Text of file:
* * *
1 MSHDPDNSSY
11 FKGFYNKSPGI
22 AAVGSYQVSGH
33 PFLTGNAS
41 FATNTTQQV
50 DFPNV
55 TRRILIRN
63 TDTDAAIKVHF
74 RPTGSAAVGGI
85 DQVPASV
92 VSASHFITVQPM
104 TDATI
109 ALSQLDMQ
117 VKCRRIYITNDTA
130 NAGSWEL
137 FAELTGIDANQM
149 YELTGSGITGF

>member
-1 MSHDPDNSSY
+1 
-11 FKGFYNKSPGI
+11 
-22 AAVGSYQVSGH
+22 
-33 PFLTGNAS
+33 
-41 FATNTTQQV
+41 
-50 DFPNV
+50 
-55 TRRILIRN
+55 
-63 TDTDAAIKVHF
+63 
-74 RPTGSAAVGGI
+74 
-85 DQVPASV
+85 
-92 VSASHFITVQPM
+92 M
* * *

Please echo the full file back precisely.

1 MSHDPDNSSY
11 FKGFYNKSPGI
22 AAVGSYQVSGH
33 PFLTGNAS
41 FATNTTQQV
50 DFPNV
55 TRRILIRN
63 TDTDAAIKVHF
74 RPTGSAAVGGI
85 DQVPASV
92 VSASHFITVQPM
104 TDATI
109 ALSQLDMQ
117 VKCRRIYITNDTA
130 NAGSWEL
137 FAELTGIDANQM
149 YELTGSGITGF

>member
-1 MSHDPDNSSY
+1 
-11 FKGFYNKSPGI
+11 
-22 AAVGSYQVSGH
+22 
-33 PFLTGNAS
+33 
-41 FATNTTQQV
+41 
-50 DFPNV
+50 
-55 TRRILIRN
+55 
-63 TDTDAAIKVHF
+63 
-74 RPTGSAAVGGI
+74 
-85 DQVPASV
+85 
-92 VSASHFITVQPM
+92 M